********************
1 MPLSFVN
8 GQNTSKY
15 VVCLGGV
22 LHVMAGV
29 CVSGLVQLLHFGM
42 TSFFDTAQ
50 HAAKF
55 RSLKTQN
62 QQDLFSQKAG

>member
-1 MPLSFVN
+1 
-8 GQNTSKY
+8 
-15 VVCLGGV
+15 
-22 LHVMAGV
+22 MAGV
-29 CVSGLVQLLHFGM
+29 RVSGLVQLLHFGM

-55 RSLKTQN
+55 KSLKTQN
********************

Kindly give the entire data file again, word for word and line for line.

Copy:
1 MPLSFVN
8 GQNTSKY
15 VVCLGGV
22 LHVMAGV
29 CVSGLVQLLHFGM
42 TSFFDTAQ
50 HAAKF
55 RSLKTQN
62 QQDLFSQKAG

>member
-1 MPLSFVN
+1 
-8 GQNTSKY
+8 
-15 VVCLGGV
+15 
-22 LHVMAGV
+22 MAGV
-29 CVSGLVQLLHFGM
+29 RVSGLVQLLHFGM

-55 RSLKTQN
+55 KSLKTQN